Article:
ALA (officially) Opposes Closure of Salinas Libraries


The governing body of the American Library Association, of which I am a member, passed a resolution opposing the closure of the Salinas, California library system. While there have been and will continue to be far too many stories about libraries in crisis—cuts in hours, staff, and materials, this is the first time that a community the size of Salinas will have had its library service wiped out completely. Two of the libraries are named for Cesar E. Chavez and John Steinbeck, who not only represent the spirit of Salinas, but whose words and work belong to the world. Most certainly, efforts will be made to restore service in some form, but for a library to most effectively serve its community, there needs to be continuity. When service is restored, there will be a gap: Staff who have served their community long and well will have moved on, and cancelled magazine and newspaper subscriptions will be represented by empty spaces on the shelves. More than personnel, materials and service gaps, there will be a credibility gap. Any community with a library takes that service for granted. Even to those who don’t regularly use the library, or ever use the library, there is the knowledge that there is a library there, just in case. Without drastic, immediate action, Salinas will be without this safety net by June 17, 2005, the last day employees can work. Doors will be locked to the public before that. ALA does not have the authority to keep the doors open in Salinas, but can provide its voice and support to the people who live there. I hope that ALA will be prepared to help, without question or hesitation, should this shameful situation happen elsewhere.

The resolution, which was brought forth by Michael McGrorty, follows. This is ALA at its best.“Therefore be it resolved that the American Library Association strongly opposes the closure of the Salinas system, which opposition arises from recognition of the ALA policy statement, Libraries an American Value, which provides, 'Libraries in America are cornerstones of the communities they serve. Free access to the books, ideas, resources, and information in America’s libraries is imperative for education, employment, enjoyment and self-government.':

And be it further resolved, that this resolution be communicated by the President of the American Library Association, the Governor of California, the Mayor and the City Council of Salinas, California, the Director of the Institute of Museum and Library Services, the Speaker of the California State Assembly, the President pro tem of the California Senate and the Friends of the Salinas Public Library.

And be it further resolved, that the President of the American Library Association draft a statement concerning this resolution for distribution to the press, the public, the community of Salinas and the nation."


They oppose torture too. It seems that they are going to be perceived as the boy who cried wolf, albeit in this case too little and too late.

An education, or if you will, propaganda campaign before the referendum might have helped. Bringing the full weight of the ALA down on them at this point is really funny because it is far too late and of little consequence.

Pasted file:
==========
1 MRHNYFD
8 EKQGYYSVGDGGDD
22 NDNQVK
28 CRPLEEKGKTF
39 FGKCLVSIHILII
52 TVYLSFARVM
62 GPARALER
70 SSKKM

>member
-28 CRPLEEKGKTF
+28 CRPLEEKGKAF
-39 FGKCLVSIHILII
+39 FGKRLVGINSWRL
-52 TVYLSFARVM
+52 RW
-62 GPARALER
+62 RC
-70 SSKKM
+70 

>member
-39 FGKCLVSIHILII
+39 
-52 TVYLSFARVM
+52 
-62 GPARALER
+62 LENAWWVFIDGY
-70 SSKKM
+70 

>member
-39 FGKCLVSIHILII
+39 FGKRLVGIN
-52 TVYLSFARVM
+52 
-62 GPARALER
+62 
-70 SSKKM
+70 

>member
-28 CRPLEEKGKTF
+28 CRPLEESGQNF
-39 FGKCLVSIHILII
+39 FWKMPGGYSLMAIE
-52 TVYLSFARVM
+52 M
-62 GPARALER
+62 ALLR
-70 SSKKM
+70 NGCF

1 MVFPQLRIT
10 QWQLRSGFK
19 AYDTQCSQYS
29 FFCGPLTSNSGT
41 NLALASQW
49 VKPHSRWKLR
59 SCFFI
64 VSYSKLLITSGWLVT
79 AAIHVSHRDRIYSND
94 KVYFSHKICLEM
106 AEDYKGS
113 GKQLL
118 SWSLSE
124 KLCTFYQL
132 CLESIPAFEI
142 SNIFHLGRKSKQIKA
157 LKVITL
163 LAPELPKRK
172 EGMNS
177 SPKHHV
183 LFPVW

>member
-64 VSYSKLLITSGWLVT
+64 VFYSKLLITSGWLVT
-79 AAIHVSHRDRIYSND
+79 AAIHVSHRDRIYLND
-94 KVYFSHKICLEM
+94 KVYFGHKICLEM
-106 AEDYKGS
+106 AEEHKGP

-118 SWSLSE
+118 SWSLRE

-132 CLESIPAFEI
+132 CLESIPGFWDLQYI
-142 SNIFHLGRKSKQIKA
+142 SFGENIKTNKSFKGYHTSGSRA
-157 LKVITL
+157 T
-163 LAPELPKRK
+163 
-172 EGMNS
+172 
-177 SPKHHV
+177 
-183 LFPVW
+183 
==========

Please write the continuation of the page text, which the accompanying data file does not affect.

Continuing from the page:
While "Councilor" sounds all fancy and powerful, we've got little impact over day-to-day ALA staff operations. When stuff like this happens, email exec director Keith Fiels and let him know. He's a real stand-up kinda guy and wants to know about and fix this sort of thing. Keith has even more credibility in my eyes since I learned that he was a children's librarian early in his career. How cool is that?

Then I support you, in your quest, and stand by ready to help.

The ALA needs to get activist for the real issues facing us today, budget crises, the lack of a national accreditation standard for paraprofessionals, and low pay for librarians.

And while we are at it, how about speeding up the paperwork for new member applications? Last year somebody got me a membership back in the start of Nov as a Christmas gift, I didn't get the frickin' paperwork till the middle of Feb.

Amazing isn't it?

Just don't make it an 'official' committee. Official means all those full-time ALA staff running around pulling their hair out trying to keep everything legal and ethical. Pick some sympathetic voices, write something up, circulate *extensively* and it should fly through at Chicago.

I was tempted to reply

"By commenting on a library issue, doesn't the ALA risk diluting its message concerning its bread-and-butter issues, such as Cuba and torture?"

but then I thought better of it. (Too "snarky" for only my second comment.)

Nevertheless, even though I am very new to the profession (technically, I'm not even in the profession: graduated from library school, but unemployed)*, I believe this is the first time I've seen the ALA actually comment on an American Library-related issue. I'm sure that the ALA does something to support libraries, but it would be very hard to realise what this is based on its public voice.

*Check out my blog: The Unemployed Loser Librarian.

Yes, yes, yes! That's what I meant. I think we might be agreeing on something here, Greg.